May 26, 2021

Misgivings After the Fact Won’t Prevent Utah From Becoming A National Dumping Ground And Won’t Protect Great Salt Lake From Landfill Contamination

“That’s not what they told us at the time,” he said. “Nope, I was never told that.” Rep. Lee Perry, Chief Sponsor of HJR 20—Joint Resolution Approving Class V Landfill for Promontory Point Resources, LLC during the 2016 Utah Legislative Session.

- 2/6/18 Standard Examiner, Box Elder lawmaker has mixed feelings about pushing Promontory landfill approval by Leia Larsen

On October 20, 2020, for the second time, Promontory Point Resources, LLC (PPR), a subsidiary of Allos Environmental of California, submitted a Class V permit application to the Utah Division of Waste Management and Radiation Control (Division). If approved by the Division and the Governor, a Class V permit would allow PPR to bring out-of-state industrial waste to its landfill facility on the SW tip of the Promontory Peninsula in Box Elder County. This location is completely unsuitable for a landfill because of the hydrogeologic connectivity between the landscape and Great Salt Lake that surrounds the peninsula on its three sides. Compelling evidence supports the fact that this particular area of the Lake is seismically active. And the landfill location would threaten a hemispherically significant ecosystem that supports millions of migratory birds, and contributes $1.32B, including 7,700 jobs, annually to Utah’s economy.

During 2017, the first time PPR applied and tried twice to show that another Class V permit was needed in the state, an independent review of PPR’s application and Needs Assessment concluded that the company failed to show that another Class V landfill was needed, especially given that we already have over 1,600 years’ worth of Class V storage. Well aware of PPR’s Class V pursuit, a wide range of Great Salt Lake stakeholders and FRIENDS hosted public outreach programs with the Division, raising questions and concerns about the practices of PPR and the prospect of a Class V landfill on the shores of Great Salt Lake. A white paper presented to the Division by the Great Salt Lake Institute, Great Salt Lake as an Ecologically Significant Natural Area, summarized research from scientific literature, the brine shrimp industry, mineral extraction industry, and ongoing research of all the major institutions of higher education in Utah to help guide decision-making regarding permitting of a Class V landfill operation in close proximity to the Lake. Even the Great Salt Lake Advisory Council, which advises the Governor, the Dept. of Natural Resources, and the Dept. of Environmental Quality on the “sustainable use, protection, and development of Great Salt Lake” submitted a letter requesting “further studies to determine the full extent of risks and the adequacy of the measures designed to address them.” Having failed to show that another Class V landfill was needed, PPR withdrew its application in February 2018.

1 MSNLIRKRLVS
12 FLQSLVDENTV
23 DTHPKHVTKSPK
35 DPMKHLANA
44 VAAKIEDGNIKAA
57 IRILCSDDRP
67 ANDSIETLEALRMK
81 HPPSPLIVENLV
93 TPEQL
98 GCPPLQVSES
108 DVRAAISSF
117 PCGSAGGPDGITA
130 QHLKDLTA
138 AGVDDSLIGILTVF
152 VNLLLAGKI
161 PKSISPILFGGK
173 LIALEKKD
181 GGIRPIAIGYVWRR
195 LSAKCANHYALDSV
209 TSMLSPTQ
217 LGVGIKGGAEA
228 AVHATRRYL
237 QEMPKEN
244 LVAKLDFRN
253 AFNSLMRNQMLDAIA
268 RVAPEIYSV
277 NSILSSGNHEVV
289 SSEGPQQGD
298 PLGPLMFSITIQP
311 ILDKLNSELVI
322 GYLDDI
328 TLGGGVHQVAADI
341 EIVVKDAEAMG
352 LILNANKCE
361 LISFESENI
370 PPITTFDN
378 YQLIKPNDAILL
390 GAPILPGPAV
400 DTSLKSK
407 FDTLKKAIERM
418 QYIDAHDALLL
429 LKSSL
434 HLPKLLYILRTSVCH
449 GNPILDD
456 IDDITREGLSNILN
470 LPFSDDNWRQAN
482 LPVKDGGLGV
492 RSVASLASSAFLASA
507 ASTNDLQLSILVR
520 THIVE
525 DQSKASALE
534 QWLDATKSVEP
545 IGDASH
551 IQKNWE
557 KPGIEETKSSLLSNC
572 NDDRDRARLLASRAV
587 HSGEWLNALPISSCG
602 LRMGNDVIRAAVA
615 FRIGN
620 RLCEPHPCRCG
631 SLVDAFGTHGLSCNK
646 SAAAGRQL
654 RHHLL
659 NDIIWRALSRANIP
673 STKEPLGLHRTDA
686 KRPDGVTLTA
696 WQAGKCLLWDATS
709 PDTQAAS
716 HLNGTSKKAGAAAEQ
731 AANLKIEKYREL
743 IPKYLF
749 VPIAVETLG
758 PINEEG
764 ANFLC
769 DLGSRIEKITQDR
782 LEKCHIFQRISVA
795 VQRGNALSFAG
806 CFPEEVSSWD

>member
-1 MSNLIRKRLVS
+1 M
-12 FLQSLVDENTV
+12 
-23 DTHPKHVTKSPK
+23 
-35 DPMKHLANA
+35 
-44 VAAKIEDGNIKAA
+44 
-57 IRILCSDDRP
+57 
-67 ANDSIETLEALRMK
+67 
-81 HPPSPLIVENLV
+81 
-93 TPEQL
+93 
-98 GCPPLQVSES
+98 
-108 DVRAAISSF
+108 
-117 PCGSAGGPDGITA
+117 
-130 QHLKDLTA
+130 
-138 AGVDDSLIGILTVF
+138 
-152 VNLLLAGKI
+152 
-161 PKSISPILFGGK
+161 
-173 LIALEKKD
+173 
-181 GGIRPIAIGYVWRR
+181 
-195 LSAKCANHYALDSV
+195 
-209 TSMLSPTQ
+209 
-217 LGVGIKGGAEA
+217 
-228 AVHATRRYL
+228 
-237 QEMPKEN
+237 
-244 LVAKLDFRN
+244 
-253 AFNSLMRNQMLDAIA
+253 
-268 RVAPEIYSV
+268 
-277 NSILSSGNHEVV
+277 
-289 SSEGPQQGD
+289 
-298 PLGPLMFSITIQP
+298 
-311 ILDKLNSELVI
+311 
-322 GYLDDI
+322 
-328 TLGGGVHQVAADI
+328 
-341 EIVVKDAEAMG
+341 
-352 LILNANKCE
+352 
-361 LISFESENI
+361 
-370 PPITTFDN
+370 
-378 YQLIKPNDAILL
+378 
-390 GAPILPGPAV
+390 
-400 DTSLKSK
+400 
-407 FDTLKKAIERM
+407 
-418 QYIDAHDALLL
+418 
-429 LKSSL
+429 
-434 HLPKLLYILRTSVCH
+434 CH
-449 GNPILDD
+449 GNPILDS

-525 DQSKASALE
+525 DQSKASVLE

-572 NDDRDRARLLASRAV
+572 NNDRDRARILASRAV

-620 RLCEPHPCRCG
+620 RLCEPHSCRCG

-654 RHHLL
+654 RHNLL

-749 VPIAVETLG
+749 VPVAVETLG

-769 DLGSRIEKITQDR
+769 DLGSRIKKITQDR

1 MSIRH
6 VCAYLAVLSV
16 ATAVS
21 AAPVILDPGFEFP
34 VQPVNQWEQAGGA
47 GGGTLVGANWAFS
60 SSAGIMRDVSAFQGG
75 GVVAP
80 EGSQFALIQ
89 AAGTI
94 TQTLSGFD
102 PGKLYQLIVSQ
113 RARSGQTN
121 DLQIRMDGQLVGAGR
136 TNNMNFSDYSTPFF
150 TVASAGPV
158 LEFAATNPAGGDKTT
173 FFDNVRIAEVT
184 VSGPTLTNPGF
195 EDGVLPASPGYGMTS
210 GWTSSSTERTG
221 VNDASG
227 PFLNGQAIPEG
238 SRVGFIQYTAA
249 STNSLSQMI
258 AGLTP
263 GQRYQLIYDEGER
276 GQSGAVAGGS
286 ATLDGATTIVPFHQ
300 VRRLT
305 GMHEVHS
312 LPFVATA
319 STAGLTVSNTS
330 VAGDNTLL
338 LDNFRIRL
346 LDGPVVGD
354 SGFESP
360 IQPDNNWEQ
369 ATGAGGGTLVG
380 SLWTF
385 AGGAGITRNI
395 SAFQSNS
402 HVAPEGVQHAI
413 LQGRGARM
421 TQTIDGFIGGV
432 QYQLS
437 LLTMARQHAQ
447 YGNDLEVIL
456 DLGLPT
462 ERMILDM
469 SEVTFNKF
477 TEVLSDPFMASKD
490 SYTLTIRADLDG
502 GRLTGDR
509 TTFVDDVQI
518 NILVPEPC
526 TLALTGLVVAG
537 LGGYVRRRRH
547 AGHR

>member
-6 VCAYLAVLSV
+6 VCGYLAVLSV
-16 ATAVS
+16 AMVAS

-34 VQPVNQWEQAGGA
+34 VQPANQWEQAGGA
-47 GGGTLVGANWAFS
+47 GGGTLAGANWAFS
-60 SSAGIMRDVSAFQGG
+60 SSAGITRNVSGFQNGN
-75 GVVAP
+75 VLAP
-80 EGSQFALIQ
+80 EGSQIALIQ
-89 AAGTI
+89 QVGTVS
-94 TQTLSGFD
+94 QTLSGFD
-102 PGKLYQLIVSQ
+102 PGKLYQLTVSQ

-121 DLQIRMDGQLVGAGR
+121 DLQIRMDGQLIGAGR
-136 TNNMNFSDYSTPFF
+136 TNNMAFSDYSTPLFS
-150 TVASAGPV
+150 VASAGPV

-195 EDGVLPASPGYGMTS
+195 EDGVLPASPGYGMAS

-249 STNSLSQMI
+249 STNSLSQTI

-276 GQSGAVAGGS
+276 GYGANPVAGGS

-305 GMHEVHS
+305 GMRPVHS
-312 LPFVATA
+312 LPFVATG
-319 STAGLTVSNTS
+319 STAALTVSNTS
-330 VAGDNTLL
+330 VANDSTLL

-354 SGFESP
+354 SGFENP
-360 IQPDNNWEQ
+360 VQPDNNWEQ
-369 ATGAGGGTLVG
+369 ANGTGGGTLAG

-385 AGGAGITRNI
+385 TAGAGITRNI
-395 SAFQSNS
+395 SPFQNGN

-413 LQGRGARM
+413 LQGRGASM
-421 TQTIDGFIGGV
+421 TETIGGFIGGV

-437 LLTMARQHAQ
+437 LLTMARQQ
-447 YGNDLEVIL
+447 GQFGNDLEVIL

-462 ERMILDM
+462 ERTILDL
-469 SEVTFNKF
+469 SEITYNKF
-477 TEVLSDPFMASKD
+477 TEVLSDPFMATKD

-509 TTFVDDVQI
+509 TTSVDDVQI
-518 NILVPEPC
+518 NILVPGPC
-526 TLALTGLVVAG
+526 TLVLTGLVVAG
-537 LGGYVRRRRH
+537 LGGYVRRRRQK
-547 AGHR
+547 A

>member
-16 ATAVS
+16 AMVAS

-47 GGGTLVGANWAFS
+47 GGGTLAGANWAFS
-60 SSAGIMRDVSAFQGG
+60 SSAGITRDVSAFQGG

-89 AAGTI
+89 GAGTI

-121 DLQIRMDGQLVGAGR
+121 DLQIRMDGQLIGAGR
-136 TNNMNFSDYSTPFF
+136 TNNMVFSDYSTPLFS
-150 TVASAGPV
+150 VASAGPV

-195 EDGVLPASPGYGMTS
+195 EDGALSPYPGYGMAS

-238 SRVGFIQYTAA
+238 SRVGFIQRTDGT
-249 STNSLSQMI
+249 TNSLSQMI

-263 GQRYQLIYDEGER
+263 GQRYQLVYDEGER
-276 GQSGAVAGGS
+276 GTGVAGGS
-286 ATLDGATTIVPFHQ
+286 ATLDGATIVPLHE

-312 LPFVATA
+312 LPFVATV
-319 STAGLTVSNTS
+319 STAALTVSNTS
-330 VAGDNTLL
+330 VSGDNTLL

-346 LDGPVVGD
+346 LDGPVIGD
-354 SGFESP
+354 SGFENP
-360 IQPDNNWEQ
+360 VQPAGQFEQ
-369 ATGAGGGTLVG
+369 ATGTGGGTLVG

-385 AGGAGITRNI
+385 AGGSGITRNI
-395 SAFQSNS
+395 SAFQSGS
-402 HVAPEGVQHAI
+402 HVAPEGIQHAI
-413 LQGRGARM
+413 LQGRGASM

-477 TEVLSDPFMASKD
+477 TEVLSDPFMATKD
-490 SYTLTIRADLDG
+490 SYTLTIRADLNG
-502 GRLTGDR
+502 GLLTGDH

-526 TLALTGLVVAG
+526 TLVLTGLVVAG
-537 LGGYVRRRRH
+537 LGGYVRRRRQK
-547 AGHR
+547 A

However, PPR’s failure to show that need prompted the company to try another approach: make an end run and lobby the Utah Legislature to change the law by removing the Needs Assessment for Class V permits. Fortunately, those attempts during the 2019 and 2020 legislative sessions failed, but the takeaway here is that PPR tried to skirt the existing laws it couldn’t satisfy by simply getting rid of them. So why is PPR reapplying?

Because out-of-state waste is where the money is.

In the 2020 Class V application, the Needs Assessment takes a completely different approach to the question of “need” than it did in 2017. This new—and theoretically improved—application focuses much more on out-ofstate markets. Using these new criteria, the assessment concludes that there is, in fact, such a need. In conversations that FRIENDS had with the Division about this critical difference, we encouraged the Division to not simply take the company’s word for it, but instead to conduct an independent review of the company’s conclusions. In letters that FRIENDS and other conservation organizations sent to the Division, we emphasized that without an independent assessment of underling premises contained in the latest Needs Assessment, the Division has no basis for concluding that the underlying facts and conclusions contained in that assessment are accurate. Given that, we would expect the Division to pursue the review in order to make an informed decision on this important matter.

A March 3, 2021 article California Dreamin’? written and researched by Eric Peterson and Jennifer Greenlee of The Utah Investigative Journalism Project in partnership with The Box Elder News Journal, calls into question both the assumptions used in the assessment regarding the extent of the available California market, as well as some possible conflicts of interest among the relationships of the various parties involved in the PPR landfill. Given the ambitiousness of PPR’s proposed Class V operations plan, and the possible adverse consequences of getting it wrong, it is absolutely critical that the assumptions and conclusions contained in this latest Needs Assessment be verified. And although nowhere in the application does PPR indicate that it would consider out-of-state coal ash—a waste product from coal fired power plants that contains toxic substances like mercury, arsenic, and lead from throughout the United States—once a Class V permit is issued, a subsequent provisional request could be made to the Division to bring these wastes into the state. So due diligence NOW is imperative.

A little bit of historical perspective always helps: